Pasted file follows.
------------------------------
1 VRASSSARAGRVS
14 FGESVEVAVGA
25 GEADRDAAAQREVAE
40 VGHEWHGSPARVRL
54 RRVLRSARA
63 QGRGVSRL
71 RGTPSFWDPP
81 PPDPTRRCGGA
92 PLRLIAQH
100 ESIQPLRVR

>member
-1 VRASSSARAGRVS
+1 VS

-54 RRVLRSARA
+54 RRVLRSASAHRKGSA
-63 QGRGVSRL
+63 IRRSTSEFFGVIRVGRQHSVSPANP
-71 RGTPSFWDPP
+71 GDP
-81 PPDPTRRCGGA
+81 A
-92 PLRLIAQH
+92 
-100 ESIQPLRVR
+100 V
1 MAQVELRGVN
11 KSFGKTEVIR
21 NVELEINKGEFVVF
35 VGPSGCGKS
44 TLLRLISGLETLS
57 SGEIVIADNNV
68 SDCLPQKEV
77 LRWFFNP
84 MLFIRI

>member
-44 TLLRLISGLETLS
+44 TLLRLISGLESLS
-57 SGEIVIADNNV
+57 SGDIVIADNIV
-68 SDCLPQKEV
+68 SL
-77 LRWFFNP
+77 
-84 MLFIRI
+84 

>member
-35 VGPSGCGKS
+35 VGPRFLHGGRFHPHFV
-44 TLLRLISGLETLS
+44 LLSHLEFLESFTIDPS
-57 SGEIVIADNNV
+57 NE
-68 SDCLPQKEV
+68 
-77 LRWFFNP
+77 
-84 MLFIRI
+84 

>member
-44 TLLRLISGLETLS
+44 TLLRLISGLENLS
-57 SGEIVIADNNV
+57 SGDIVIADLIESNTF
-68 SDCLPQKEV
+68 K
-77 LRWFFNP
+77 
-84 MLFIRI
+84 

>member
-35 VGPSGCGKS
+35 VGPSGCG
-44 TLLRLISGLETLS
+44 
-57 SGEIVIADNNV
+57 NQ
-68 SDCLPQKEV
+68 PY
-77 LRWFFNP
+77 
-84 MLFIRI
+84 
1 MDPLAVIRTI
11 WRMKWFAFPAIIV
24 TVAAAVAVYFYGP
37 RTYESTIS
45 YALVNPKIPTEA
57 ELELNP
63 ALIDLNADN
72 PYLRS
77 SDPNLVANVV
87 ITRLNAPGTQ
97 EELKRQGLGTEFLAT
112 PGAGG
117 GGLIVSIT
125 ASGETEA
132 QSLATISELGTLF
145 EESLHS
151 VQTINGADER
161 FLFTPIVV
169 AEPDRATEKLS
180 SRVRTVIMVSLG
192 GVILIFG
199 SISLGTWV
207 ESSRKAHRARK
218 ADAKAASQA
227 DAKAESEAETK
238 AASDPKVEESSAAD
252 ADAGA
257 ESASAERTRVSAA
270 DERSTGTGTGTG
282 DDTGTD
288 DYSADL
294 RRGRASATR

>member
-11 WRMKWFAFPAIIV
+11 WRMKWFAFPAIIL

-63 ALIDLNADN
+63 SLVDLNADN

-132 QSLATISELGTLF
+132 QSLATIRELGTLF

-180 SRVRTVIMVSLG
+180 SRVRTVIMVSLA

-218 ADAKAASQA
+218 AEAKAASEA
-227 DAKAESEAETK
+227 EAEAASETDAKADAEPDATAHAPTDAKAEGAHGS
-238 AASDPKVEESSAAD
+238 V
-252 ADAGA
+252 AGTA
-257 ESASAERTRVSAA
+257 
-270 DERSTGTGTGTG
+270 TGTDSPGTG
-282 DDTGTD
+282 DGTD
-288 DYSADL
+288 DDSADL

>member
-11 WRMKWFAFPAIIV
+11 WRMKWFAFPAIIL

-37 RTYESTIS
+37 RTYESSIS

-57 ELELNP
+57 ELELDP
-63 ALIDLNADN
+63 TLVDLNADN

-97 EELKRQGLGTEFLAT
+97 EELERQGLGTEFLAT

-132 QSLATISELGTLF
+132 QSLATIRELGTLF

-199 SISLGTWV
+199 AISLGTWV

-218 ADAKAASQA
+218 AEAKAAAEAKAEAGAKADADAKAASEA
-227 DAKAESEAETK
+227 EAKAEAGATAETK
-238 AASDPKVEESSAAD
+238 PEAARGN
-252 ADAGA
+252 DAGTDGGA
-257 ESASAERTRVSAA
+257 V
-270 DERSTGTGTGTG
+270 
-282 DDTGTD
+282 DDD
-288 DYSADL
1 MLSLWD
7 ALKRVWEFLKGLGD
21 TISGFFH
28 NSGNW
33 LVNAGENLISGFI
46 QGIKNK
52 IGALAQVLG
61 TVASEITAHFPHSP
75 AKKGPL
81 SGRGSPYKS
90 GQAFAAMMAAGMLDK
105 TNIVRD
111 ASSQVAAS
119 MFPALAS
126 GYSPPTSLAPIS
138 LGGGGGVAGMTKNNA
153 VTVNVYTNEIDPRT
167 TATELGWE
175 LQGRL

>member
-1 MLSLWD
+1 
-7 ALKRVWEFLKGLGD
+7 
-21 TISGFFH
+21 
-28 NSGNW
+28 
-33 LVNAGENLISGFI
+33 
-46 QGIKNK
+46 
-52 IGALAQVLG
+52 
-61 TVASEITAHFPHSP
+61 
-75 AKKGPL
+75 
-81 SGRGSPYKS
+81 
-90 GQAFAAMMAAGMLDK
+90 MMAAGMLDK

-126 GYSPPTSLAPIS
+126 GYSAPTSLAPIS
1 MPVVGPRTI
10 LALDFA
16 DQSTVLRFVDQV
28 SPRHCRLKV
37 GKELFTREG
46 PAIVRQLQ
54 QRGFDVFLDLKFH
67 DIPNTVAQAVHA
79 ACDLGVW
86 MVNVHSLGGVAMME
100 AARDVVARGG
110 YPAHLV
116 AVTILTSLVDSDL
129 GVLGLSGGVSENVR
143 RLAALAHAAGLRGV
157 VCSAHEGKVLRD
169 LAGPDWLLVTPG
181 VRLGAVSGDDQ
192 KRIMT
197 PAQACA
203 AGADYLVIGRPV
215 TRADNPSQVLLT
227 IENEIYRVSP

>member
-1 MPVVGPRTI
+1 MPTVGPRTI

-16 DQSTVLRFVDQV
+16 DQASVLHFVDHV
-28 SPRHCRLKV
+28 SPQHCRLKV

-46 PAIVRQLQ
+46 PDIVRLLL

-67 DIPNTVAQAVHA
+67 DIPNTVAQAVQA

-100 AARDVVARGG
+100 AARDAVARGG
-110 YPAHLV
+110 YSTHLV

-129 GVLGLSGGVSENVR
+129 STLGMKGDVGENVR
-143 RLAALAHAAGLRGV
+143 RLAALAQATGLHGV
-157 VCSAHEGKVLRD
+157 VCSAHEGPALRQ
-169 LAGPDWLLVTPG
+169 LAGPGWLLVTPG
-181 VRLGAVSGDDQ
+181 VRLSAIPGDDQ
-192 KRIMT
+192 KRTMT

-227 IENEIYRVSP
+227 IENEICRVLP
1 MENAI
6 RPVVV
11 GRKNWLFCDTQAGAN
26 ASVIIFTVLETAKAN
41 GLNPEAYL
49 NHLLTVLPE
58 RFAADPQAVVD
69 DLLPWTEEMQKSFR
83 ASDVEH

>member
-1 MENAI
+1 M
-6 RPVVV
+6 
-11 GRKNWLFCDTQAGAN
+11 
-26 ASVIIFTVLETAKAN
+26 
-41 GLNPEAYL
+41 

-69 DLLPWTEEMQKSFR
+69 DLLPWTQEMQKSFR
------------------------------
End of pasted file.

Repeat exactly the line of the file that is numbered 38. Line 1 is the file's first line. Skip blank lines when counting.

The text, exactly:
-57 SGEIVIADNNV